I’m not sure how the “news” played outside the self-ordained center of the hockey universe, but within the 416 and 905 area codes it spread like chicken pox in daycare.
I know you’re not supposed to scratch those spots, but my will power is ebbing, so here goes.
For starters, the notion the NHL could/should consider two franchises for Toronto isn’t new. Commentators and analysts have been speculating for decades about the possibility. The twist this time is the Globe and Mail’s David Shoalts got a couple of undisclosed NHL governors to muse on the subject.
The twitter was good fun, but the reality reads differently. Forget for a moment whether you believe two NHL teams could co-exist in Toronto, there are far too many obstacles in the way to believe this would happen any time soon. Such as:
• No expansion on the horizon. Gary Bettman and Bill Daly have gone on record as saying growing the number of teams in the league is not part of their short-range plan. They could change their minds, but I don’t see it; keeping 30 franchises viable and healthy in their existing markets is Job 1. So what about relocation? Read on.
• Indemnification. The NHL has a history of compensating the senior club when a newbie wants to move into their market (New York, Los Angeles). Assuming the Toronto Maple Leafs ever relented and voluntarily allowed a second franchise into their territory, they’d fight mightily for a devastatingly huge payout. A maverick billionaire could theoretically try to circumvent league bylaws, but he’d still have other hurdles to clear. Read on.
• No building. What about the Air Canada Centre? It already has two tenants, the Leafs and NBA’s Raptors, who not coincidentally, also own the facility. They’d hog all the good dates; a second Toronto franchise in the ACC would hardly get a sniff on Saturdays – hockey night in Canada. Of course, a second facility could be built, but there still remain issues. Read on.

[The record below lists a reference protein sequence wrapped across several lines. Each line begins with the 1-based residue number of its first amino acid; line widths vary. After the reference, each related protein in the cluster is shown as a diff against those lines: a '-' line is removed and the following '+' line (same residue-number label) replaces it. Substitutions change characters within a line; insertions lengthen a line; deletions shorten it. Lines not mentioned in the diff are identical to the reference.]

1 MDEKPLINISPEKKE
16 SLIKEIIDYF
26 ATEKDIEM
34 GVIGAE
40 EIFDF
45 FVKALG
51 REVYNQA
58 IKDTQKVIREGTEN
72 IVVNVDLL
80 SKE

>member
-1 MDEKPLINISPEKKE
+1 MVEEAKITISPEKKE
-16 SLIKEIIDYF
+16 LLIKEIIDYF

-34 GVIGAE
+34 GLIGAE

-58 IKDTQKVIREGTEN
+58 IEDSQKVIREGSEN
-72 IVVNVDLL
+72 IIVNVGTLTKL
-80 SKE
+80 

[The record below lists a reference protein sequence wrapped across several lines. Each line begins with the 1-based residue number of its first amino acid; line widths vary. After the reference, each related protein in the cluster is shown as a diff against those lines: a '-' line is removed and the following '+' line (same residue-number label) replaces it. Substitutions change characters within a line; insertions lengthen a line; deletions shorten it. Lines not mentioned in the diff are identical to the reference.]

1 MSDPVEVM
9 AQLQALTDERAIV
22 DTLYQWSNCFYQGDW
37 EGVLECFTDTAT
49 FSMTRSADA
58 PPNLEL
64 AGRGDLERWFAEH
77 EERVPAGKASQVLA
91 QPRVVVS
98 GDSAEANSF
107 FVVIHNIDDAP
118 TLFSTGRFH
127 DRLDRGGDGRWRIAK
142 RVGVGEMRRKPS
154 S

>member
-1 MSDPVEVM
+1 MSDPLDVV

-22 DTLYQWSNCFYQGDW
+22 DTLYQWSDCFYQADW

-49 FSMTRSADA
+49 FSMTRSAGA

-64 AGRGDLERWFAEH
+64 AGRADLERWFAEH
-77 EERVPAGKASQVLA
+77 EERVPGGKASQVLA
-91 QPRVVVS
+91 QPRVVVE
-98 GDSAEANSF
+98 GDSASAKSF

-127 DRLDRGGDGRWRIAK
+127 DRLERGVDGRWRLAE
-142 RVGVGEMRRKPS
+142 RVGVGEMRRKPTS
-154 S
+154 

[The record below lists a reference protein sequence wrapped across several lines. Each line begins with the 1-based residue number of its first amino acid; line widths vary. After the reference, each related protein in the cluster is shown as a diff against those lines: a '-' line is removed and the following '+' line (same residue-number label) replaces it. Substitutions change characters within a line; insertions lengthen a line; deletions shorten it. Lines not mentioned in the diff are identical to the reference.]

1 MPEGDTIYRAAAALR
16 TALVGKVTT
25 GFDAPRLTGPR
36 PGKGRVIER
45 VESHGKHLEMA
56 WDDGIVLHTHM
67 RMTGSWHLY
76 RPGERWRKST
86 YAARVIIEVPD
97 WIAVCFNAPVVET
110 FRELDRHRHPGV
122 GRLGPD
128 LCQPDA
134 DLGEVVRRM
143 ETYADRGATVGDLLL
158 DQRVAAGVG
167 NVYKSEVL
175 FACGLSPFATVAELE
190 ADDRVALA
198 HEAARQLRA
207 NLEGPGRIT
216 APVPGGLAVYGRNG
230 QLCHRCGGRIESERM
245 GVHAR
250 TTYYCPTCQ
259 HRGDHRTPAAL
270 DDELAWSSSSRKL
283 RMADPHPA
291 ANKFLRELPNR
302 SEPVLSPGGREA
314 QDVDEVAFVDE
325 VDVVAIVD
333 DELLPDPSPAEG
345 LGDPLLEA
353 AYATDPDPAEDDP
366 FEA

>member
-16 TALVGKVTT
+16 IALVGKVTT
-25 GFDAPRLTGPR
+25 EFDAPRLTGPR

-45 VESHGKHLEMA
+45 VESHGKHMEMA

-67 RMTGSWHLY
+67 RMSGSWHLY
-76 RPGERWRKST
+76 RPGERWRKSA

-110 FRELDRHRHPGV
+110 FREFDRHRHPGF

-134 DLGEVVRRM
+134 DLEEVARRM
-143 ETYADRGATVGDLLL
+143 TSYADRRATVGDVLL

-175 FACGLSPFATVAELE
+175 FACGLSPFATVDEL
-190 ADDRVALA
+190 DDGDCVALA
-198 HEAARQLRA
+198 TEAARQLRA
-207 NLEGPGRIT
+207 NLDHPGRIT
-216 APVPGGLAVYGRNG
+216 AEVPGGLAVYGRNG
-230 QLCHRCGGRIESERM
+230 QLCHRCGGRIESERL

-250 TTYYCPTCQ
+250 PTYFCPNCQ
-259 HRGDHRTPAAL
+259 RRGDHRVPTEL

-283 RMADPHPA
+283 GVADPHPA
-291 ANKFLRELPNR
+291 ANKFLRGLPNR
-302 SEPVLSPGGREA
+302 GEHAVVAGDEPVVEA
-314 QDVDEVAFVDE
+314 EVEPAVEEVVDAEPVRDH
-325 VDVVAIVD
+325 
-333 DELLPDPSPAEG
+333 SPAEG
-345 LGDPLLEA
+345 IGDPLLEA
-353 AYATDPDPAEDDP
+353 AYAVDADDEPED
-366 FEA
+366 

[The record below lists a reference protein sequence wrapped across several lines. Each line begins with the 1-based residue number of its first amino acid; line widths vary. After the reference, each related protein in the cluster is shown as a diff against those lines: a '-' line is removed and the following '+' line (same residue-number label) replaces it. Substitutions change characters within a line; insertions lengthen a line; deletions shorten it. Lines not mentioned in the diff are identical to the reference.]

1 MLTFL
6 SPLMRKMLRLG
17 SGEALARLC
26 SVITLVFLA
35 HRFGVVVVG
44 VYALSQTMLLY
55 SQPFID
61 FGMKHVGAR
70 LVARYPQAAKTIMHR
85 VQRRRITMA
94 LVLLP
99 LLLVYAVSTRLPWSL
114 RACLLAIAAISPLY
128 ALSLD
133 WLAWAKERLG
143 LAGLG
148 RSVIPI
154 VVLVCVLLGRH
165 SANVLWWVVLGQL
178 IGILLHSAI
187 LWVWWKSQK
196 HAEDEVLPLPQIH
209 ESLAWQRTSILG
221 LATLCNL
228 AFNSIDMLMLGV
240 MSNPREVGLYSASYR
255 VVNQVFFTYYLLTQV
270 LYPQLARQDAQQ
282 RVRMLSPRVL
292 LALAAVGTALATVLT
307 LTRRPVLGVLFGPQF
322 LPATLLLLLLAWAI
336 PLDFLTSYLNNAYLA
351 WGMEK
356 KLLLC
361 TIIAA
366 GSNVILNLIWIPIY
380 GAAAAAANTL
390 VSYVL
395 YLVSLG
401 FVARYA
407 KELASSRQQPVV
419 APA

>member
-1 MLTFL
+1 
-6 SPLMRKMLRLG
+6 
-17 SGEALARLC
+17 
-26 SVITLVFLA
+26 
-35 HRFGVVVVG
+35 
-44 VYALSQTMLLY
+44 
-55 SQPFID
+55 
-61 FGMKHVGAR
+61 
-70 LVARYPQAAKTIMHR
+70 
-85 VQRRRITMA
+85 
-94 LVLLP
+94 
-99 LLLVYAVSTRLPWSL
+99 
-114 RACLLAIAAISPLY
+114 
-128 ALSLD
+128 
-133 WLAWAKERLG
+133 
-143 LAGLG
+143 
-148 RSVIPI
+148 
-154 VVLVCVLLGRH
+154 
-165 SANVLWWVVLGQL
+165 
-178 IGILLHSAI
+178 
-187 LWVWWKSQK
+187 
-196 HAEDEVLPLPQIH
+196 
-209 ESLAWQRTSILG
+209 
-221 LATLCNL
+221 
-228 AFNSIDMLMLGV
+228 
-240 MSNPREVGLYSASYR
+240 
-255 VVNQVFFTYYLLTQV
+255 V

• The economy. Like it or not, we’re in dark times, a period from which we’re not expected to emerge for many months. Banks are swooning and there’s a global credit crunch. Even billionaires have their limits. Who’s going to finance such a wildly risky venture in this unstable climate?
Finally, I don’t believe Toronto should be at the top of the pecking order for a new or relocated franchise. While I could see two teams co-existing in Canada’s biggest market and economic capital, I don’t think it would be the slam-dunk some are projecting.
The incumbent nearly always owns the city in multi-team markets. Take the Islanders and Devils in New York. Through a couple home dates, they ranked 30th (NYI) and 27th (NJ) in average attendance. Last season, they were 30th and 23rd. The Rangers are “it” in the area, ranking 13th so far this year and 11th last season.
While there may be more puck passion in Toronto than the Big Apple, it has always been about the Leafs in T.O. As lousy as the club has been, its fandom is entrenched and it’s no easy task to entice people to sway their allegiance.
Next week in this space, I’ll give my order of preference for where the NHL should next head, whether via relocation or expansion.
HABS HEROES NOTE
In a recent edition of The Hockey News (magazine version),I suggested surfing this site for more on one of our new book offerings, Habs Heroes.
Seems I was premature. We’re going to start selling the book on THN.com beginning late-November. If you want to get your hands on it immediately, try your local book store, or online via Random House or Chapters Indigo.
If you’re not familiar with the book, Habs Heroes is our ranking of the greatest 100 players in the history of the Montreal Canadiens. It’s written (masterfully in my opinion, but I’m biased) by senior writer Ken Campbell. He compiled the list in consultation with a panel of noted hockey history/Habs history experts.
Jason Kay is the editor in chief of The Hockey News and a regular contributor to THN.com. His blog appears every Friday.
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